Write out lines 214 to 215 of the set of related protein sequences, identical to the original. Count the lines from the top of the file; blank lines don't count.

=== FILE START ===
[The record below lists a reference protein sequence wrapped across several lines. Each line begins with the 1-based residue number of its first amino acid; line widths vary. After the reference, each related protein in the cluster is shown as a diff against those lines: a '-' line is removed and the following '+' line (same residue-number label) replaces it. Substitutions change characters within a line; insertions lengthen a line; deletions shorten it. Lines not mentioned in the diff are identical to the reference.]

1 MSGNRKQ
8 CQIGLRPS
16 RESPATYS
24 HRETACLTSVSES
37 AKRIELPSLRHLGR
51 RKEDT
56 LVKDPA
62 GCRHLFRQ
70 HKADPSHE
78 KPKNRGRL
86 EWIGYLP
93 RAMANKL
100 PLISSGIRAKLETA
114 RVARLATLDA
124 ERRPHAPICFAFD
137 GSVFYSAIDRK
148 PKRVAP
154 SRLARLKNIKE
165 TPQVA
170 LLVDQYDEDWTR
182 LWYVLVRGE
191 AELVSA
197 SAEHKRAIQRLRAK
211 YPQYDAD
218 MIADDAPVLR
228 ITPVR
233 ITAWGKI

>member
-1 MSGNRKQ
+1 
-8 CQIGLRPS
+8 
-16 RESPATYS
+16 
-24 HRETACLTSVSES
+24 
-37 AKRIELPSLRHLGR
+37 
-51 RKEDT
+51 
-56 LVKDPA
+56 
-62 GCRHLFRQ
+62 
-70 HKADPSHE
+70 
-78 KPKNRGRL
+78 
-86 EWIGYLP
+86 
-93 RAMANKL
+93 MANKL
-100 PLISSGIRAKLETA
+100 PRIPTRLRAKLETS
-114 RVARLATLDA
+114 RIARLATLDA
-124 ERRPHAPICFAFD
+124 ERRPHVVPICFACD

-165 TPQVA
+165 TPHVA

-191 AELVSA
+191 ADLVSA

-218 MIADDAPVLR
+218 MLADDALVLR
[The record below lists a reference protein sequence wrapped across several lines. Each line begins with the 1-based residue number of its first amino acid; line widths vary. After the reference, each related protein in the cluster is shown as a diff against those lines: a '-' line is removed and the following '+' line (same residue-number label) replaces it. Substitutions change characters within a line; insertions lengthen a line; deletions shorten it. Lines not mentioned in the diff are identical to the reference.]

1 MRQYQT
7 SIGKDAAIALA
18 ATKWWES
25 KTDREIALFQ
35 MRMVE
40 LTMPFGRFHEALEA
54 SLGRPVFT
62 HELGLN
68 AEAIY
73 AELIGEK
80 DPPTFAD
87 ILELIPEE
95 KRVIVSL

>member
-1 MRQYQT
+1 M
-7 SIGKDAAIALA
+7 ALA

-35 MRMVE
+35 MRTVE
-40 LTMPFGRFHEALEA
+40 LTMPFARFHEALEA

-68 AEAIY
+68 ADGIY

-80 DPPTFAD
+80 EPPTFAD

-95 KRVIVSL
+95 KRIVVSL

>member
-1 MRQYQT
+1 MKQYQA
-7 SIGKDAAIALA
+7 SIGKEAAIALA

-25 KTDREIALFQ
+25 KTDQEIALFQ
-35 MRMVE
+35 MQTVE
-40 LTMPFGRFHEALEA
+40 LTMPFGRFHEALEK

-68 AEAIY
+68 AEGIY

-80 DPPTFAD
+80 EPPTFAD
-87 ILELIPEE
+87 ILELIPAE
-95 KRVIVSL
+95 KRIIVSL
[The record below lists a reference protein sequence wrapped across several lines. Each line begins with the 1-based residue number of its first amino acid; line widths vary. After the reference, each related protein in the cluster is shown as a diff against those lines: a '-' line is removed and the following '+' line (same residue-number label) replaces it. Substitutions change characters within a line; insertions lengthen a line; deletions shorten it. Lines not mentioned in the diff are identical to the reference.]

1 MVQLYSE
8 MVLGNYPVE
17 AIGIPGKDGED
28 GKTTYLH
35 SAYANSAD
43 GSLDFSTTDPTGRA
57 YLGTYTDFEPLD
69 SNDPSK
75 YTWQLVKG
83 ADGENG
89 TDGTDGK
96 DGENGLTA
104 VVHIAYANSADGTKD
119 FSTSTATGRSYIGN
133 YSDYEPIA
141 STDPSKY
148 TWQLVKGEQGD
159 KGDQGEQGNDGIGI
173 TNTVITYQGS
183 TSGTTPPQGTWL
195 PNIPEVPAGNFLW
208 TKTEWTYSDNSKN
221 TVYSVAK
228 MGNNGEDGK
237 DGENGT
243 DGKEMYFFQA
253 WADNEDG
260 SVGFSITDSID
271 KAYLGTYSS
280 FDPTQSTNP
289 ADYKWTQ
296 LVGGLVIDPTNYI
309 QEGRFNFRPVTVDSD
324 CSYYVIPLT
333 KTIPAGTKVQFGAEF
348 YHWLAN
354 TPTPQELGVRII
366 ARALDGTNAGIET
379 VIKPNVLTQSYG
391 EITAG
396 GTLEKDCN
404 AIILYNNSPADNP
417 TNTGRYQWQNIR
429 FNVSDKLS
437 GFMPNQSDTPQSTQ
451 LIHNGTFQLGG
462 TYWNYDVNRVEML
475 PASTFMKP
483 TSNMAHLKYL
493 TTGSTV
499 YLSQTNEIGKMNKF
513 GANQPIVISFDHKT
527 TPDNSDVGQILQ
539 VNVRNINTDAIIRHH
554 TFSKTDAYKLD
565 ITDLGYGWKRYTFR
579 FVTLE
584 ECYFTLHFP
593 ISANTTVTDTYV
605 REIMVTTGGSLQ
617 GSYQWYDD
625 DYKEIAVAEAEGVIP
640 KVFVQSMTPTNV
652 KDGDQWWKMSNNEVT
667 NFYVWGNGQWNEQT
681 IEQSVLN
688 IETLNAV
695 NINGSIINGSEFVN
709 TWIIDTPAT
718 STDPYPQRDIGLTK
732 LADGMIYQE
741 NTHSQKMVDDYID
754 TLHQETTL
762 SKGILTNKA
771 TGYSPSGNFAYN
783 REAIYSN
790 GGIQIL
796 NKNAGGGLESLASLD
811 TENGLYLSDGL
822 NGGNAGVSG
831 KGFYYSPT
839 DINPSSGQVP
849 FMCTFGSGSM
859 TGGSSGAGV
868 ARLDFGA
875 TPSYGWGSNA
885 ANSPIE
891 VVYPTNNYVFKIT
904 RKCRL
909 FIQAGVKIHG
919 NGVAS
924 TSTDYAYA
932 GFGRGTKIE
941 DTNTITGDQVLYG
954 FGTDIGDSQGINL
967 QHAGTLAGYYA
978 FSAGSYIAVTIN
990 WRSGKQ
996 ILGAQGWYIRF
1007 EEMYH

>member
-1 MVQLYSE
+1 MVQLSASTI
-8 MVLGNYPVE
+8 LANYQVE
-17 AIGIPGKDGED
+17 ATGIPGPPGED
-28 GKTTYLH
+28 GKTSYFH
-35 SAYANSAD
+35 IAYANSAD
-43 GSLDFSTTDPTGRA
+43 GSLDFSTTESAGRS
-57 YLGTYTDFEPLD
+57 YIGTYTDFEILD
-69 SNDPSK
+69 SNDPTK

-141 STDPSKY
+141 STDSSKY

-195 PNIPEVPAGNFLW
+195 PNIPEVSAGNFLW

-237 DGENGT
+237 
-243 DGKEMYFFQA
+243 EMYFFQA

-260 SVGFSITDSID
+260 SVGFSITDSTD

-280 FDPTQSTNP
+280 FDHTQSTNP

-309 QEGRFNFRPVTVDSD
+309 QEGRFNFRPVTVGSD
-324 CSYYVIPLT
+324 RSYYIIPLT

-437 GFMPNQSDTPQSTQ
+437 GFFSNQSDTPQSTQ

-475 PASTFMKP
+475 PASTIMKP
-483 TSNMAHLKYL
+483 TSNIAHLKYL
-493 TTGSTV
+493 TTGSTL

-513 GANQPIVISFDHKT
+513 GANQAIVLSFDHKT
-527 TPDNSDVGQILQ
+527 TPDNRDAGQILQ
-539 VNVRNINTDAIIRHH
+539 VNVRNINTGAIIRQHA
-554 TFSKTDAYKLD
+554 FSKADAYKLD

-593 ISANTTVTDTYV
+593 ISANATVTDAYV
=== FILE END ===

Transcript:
1007 EEMYH

>member